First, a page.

Baking gluten free muffins is fun for many home cooks and baking enthusiasts, but it’s not always smooth sailing. Gluten free baking is often compared to a big science experiment, and even experienced bakers can run into problems. Let’s explore some common muffin-baking problems and discuss how to fix them.

A picture of muffins baking in the oven.

Delicious, fluffy gluten free muffins are not hard to achieve, but many factors can potentially cause trouble. When trying to bake the perfect batch of muffins, you can have issues with rising and texture to problems with the flavor and moisture.

Sometimes, a recipe can fail if you use the wrong gluten-free flour blend. Every blend will produce different results because they all have different grain-to-starch ratios. If you can’t use the same flour blend as the recipe creator, you may need to adjust the moisture level by adding more or less liquid. You can read more about which gluten free flour blends to use.

Need help with your muffins? I have a guide filled with my favorite tools for making muffins.

Also, if you wonder which gluten free flour blend is best for making gluten free muffins, I tested four gluten free flour blends in my popular gluten free muffins recipe to see which performed the best.

Flat or Sunken Muffin Tops:

If your muffin tops are flat or sunken in, it could be due to three main reasons.

  1. Flat or sunken muffins are common problems if the muffin batter is overmixed.
  2. Another cause is using too much leavening agent (baking powder or baking soda). Using expired baking powder or soda can also cause issues.
  3. Do not open the oven door while the muffins are baking. That can also cause the tops of the muffins to sink.
  4. Lastly, if your muffin batter has too much liquid, it can cause flat, sunken muffin tops.

Flat or Sunken Muffin Fixes:

  1. Do not use a stand or electric mixer to mix your muffin batter. You want to mix the wet and dry ingredients by hand until the dry ingredients are just “barely” mixed.
  2. Check the expiration date of your baking powder or soda, and use the correct amount of leavening agent.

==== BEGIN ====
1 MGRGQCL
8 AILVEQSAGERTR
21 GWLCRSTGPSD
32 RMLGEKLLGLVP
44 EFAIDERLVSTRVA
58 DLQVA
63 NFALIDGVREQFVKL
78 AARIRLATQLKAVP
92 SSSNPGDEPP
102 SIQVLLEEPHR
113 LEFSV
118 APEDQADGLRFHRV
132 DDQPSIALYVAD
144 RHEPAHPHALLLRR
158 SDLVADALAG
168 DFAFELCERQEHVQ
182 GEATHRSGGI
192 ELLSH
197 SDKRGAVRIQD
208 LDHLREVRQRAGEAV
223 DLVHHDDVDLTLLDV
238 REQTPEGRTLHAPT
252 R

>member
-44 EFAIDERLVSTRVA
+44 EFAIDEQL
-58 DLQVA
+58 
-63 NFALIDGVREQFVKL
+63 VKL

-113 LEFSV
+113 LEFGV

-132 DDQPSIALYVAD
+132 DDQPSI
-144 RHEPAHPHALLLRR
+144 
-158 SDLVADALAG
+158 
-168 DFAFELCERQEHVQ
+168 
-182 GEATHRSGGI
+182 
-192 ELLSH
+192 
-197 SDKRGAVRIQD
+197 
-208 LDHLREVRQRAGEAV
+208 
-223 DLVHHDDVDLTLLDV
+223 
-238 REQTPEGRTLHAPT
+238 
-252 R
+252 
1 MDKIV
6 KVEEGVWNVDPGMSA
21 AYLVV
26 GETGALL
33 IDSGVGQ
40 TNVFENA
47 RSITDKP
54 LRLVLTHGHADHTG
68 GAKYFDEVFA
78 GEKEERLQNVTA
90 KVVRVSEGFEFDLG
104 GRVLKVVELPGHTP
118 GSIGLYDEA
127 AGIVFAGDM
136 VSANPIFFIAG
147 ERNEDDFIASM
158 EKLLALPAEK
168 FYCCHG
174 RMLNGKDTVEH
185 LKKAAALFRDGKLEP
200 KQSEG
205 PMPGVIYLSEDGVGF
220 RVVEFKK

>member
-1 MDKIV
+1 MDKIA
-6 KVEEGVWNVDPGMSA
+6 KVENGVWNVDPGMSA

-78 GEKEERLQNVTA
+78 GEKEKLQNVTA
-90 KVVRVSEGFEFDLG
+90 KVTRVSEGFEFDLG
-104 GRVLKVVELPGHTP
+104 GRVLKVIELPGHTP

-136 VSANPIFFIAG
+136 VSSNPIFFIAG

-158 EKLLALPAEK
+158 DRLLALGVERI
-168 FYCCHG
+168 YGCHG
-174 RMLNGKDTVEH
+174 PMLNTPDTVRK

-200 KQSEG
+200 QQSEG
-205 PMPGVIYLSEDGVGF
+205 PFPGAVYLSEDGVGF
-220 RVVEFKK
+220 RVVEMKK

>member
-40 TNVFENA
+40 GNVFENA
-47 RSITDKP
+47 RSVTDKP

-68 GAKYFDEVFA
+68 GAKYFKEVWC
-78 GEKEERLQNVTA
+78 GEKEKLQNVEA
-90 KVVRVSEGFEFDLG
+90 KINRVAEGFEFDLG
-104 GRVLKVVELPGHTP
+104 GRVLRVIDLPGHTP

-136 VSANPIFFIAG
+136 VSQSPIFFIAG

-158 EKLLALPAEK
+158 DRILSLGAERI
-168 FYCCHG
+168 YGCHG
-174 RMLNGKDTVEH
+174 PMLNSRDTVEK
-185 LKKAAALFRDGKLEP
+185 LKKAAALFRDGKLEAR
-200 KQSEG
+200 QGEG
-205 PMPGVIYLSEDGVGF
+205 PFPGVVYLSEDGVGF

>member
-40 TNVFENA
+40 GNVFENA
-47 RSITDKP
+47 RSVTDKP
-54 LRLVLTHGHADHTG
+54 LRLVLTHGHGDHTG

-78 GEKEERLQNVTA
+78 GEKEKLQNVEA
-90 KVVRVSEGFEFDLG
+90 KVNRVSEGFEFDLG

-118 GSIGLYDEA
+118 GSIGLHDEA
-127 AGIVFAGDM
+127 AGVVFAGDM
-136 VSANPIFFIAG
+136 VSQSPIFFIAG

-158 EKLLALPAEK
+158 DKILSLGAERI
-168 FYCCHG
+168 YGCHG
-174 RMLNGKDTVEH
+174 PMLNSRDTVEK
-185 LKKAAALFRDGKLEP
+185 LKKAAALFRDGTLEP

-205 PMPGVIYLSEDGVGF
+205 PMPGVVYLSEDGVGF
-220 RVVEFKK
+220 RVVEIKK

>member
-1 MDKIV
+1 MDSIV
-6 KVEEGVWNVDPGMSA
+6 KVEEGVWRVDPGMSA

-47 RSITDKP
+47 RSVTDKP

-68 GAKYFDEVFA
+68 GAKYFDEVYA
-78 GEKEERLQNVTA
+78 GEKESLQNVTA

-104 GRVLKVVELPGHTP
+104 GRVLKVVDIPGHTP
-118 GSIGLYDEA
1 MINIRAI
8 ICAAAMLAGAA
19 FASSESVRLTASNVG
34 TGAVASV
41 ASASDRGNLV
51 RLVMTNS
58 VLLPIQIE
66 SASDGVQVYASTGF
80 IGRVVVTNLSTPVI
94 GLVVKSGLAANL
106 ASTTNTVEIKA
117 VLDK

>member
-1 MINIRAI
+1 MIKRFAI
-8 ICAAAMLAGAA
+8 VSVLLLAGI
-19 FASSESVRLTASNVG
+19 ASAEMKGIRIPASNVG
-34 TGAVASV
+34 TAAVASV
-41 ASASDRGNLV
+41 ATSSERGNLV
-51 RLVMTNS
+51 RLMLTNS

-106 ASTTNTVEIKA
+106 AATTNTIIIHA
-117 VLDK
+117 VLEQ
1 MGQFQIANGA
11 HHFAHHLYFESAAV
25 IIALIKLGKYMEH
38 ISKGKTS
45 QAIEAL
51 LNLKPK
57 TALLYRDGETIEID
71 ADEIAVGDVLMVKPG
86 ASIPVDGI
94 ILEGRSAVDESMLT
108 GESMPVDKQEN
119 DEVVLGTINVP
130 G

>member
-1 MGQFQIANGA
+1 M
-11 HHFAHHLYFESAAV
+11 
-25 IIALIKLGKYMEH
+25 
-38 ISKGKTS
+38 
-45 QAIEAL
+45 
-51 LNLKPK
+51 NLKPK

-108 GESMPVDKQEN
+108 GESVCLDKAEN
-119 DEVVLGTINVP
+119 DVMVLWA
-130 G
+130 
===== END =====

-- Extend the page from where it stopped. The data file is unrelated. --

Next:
3. Don’t open the oven door until the muffins are baked.
  4. Be careful to measure your ingredients correctly to avoid using too much liquid. Every gluten free flour blend will need varying amounts of moisture depending on the starch-to-grain ratios and if they have dried milk powder in the mix.

Tough or Dense Textured Muffins:

If your muffins have a tough or dense texture, this is either due to overmixing your muffin batter or you used a starch-heavy gluten-free flour blend.

To fix this problem, please see the above fixes section on a sunken muffin top for suggestions to prevent these issues.

If you find this gluten free muffins troubleshooting guide helpful, I have several great guides, including Gluten Free Cookie Troubleshooting, Gluten Free Cake Troubleshooting, and Gluten Free Bread Troubleshooting Guides.

Pouring muffin batter into each cup.

Uneven Muffin Shapes:

Muffins may be uneven if the batter is not evenly distributed in the muffin tin. To fix this, use a large cookie scoop or spoon to spread the batter evenly in each muffin cup.

Muffins Stuck To The Pan:

Muffins may stick to the pan if the pan is not greased well or if you leave the baked muffins in the pan for too long after baking.

To fix this, use parchment paper muffin liners or grease the pan well before baking. I love using this La Touranglelle baking spray. (Note: do not use the Pam Baking Spray brand because it is not gluten free!)